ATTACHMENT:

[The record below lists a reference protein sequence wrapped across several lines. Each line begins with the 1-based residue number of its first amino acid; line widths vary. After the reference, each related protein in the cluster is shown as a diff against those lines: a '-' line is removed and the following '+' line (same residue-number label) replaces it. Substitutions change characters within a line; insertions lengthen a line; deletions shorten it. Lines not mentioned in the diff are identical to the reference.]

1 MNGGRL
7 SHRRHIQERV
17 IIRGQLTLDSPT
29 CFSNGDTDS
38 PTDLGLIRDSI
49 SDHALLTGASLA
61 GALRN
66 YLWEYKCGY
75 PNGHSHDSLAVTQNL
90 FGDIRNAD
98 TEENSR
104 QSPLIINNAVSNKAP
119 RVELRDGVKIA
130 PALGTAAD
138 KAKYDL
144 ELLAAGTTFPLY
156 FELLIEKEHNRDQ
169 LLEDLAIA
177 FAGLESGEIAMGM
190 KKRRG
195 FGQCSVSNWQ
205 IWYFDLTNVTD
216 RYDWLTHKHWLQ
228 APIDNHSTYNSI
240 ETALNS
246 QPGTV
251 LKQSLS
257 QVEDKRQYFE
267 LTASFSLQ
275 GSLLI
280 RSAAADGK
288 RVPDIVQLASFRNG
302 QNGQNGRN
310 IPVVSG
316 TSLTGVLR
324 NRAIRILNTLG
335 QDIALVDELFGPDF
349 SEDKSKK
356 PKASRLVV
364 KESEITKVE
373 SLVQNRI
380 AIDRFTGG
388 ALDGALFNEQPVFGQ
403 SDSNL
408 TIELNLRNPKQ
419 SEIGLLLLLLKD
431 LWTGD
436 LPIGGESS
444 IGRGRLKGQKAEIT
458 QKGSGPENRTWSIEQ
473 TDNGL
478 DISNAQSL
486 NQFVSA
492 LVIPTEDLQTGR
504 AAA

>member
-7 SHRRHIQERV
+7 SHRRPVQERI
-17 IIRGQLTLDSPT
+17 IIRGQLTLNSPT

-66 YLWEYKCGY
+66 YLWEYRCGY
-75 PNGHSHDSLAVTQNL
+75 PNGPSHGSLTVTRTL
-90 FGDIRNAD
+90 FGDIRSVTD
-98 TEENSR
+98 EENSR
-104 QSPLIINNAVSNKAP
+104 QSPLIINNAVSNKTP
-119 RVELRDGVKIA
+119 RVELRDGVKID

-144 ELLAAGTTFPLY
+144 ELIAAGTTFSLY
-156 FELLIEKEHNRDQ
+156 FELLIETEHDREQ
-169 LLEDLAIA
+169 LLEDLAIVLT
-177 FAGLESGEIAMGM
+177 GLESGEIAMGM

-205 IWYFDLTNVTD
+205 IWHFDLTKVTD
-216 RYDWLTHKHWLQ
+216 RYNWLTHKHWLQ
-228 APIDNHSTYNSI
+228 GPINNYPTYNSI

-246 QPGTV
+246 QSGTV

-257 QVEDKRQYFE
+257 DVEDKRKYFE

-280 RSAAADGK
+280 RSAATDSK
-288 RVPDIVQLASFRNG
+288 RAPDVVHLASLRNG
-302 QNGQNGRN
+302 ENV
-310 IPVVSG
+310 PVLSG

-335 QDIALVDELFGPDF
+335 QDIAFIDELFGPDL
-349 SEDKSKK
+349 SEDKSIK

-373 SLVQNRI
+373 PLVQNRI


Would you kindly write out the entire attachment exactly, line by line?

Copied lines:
[The record below lists a reference protein sequence wrapped across several lines. Each line begins with the 1-based residue number of its first amino acid; line widths vary. After the reference, each related protein in the cluster is shown as a diff against those lines: a '-' line is removed and the following '+' line (same residue-number label) replaces it. Substitutions change characters within a line; insertions lengthen a line; deletions shorten it. Lines not mentioned in the diff are identical to the reference.]

1 MNGGRL
7 SHRRHIQERV
17 IIRGQLTLDSPT
29 CFSNGDTDS
38 PTDLGLIRDSI
49 SDHALLTGASLA
61 GALRN
66 YLWEYKCGY
75 PNGHSHDSLAVTQNL
90 FGDIRNAD
98 TEENSR
104 QSPLIINNAVSNKAP
119 RVELRDGVKIA
130 PALGTAAD
138 KAKYDL
144 ELLAAGTTFPLY
156 FELLIEKEHNRDQ
169 LLEDLAIA
177 FAGLESGEIAMGM
190 KKRRG
195 FGQCSVSNWQ
205 IWYFDLTNVTD
216 RYDWLTHKHWLQ
228 APIDNHSTYNSI
240 ETALNS
246 QPGTV
251 LKQSLS
257 QVEDKRQYFE
267 LTASFSLQ
275 GSLLI
280 RSAAADGK
288 RVPDIVQLASFRNG
302 QNGQNGRN
310 IPVVSG
316 TSLTGVLR
324 NRAIRILNTLG
335 QDIALVDELFGPDF
349 SEDKSKK
356 PKASRLVV
364 KESEITKVE
373 SLVQNRI
380 AIDRFTGG
388 ALDGALFNEQPVFGQ
403 SDSNL
408 TIELNLRNPKQ
419 SEIGLLLLLLKD
431 LWTGD
436 LPIGGESS
444 IGRGRLKGQKAEIT
458 QKGSGPENRTWSIEQ
473 TDNGL
478 DISNAQSL
486 NQFVSA
492 LVIPTEDLQTGR
504 AAA

>member
-7 SHRRHIQERV
+7 SHRRPVQERI
-17 IIRGQLTLDSPT
+17 IIRGQLTLNSPT

-66 YLWEYKCGY
+66 YLWEYRCGY
-75 PNGHSHDSLAVTQNL
+75 PNGPSHGSLTVTRTL
-90 FGDIRNAD
+90 FGDIRSVTD
-98 TEENSR
+98 EENSR
-104 QSPLIINNAVSNKAP
+104 QSPLIINNAVSNKTP
-119 RVELRDGVKIA
+119 RVELRDGVKID

-144 ELLAAGTTFPLY
+144 ELIAAGTTFSLY
-156 FELLIEKEHNRDQ
+156 FELLIETEHDREQ
-169 LLEDLAIA
+169 LLEDLAIVLT
-177 FAGLESGEIAMGM
+177 GLESGEIAMGM

-205 IWYFDLTNVTD
+205 IWHFDLTKVTD
-216 RYDWLTHKHWLQ
+216 RYNWLTHKHWLQ
-228 APIDNHSTYNSI
+228 GPINNYPTYNSI

-246 QPGTV
+246 QSGTV

-257 QVEDKRQYFE
+257 DVEDKRKYFE

-280 RSAAADGK
+280 RSAATDSK
-288 RVPDIVQLASFRNG
+288 RAPDVVHLASLRNG
-302 QNGQNGRN
+302 ENV
-310 IPVVSG
+310 PVLSG

-335 QDIALVDELFGPDF
+335 QDIAFIDELFGPDL
-349 SEDKSKK
+349 SEDKSIK

-373 SLVQNRI
+373 PLVQNRI